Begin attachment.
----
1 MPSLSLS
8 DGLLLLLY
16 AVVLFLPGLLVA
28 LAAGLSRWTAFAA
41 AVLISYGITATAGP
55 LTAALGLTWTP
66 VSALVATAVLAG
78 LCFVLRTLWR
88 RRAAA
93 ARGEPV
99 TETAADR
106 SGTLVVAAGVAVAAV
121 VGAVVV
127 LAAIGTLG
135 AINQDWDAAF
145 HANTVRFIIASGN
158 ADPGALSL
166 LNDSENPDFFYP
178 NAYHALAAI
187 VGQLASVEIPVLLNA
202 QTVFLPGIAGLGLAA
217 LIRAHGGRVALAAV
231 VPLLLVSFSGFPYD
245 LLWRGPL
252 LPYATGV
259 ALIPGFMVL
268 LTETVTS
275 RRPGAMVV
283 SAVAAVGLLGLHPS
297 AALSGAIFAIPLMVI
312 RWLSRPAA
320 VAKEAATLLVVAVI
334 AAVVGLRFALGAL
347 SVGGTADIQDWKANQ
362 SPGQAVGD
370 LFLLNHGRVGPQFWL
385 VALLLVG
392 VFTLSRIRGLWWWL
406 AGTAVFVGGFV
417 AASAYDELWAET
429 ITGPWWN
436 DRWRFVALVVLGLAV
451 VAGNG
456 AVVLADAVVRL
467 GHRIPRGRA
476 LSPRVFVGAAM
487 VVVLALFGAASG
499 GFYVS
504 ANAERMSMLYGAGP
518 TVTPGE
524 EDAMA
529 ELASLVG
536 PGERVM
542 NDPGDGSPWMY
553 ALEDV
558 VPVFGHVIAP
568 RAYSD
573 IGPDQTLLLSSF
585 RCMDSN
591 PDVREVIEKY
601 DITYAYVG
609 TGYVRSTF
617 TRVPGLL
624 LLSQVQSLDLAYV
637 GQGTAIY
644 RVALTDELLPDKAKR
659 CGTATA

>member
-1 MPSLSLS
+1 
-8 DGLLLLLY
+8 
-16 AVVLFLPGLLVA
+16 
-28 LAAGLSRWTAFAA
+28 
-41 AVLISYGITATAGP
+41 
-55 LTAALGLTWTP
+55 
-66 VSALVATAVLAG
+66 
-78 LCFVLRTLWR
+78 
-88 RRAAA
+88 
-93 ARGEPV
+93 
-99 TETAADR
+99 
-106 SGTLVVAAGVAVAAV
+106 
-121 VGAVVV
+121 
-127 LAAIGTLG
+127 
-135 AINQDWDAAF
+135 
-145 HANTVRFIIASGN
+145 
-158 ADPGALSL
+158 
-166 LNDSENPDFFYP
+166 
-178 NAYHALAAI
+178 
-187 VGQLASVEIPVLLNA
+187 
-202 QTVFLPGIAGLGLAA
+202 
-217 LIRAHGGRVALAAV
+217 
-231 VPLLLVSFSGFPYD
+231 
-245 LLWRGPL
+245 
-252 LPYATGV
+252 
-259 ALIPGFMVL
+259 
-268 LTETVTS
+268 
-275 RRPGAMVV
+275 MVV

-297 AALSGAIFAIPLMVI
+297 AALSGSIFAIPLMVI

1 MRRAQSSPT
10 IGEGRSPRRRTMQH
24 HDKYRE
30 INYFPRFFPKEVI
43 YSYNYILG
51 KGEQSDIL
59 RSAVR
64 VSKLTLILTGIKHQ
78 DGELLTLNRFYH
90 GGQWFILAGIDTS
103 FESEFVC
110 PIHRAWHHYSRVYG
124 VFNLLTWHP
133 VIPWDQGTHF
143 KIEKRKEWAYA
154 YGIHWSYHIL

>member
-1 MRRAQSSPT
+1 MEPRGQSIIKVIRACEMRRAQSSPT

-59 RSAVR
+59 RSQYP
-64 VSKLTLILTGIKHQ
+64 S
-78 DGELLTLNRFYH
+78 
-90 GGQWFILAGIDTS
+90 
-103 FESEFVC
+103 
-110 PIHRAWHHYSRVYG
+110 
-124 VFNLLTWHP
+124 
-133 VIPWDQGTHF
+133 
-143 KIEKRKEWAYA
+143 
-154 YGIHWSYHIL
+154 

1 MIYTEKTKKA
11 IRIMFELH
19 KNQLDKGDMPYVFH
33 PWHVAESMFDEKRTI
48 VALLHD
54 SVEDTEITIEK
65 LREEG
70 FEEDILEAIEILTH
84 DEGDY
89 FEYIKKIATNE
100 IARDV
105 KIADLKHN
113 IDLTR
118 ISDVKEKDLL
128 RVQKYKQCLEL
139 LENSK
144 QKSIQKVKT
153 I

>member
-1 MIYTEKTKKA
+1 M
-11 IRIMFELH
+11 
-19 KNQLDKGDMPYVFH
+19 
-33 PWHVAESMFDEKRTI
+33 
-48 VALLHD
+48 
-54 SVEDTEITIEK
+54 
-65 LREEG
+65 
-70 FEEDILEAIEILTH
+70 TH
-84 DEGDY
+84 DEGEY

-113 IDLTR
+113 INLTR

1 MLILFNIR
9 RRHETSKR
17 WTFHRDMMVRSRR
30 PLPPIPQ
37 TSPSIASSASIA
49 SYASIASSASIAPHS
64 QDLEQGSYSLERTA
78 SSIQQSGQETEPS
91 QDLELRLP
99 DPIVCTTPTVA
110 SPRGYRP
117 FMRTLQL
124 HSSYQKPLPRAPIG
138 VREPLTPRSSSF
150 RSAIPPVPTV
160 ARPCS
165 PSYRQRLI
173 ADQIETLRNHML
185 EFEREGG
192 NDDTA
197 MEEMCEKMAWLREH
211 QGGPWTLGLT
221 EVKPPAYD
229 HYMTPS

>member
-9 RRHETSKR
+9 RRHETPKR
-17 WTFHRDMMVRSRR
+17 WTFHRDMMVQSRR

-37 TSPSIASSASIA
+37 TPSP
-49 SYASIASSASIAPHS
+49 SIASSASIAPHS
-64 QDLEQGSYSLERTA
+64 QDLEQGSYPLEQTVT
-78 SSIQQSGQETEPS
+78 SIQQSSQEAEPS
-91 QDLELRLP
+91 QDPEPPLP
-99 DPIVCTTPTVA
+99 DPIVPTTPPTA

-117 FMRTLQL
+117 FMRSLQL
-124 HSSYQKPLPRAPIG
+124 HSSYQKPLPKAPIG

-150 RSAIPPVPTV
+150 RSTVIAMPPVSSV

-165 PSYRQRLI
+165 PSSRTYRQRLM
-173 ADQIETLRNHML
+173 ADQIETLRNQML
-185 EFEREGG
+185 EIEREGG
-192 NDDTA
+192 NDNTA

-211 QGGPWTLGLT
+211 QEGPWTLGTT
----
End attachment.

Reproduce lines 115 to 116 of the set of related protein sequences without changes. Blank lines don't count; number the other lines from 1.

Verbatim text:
-245 LLWRGPL
+245 